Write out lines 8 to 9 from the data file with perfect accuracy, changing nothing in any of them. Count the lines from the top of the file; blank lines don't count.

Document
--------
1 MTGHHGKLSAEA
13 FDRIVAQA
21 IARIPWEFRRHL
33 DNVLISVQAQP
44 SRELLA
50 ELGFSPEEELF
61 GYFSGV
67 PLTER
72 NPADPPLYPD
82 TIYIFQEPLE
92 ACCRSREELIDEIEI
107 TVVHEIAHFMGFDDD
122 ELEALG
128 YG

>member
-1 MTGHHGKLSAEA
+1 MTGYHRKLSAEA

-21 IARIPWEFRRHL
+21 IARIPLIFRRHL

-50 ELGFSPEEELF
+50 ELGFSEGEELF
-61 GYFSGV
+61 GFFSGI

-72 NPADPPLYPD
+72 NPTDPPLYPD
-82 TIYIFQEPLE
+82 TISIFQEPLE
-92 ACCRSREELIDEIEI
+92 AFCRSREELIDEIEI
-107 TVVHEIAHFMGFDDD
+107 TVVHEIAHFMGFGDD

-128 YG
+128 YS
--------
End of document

67 PLTER
72 NPADPPLYPD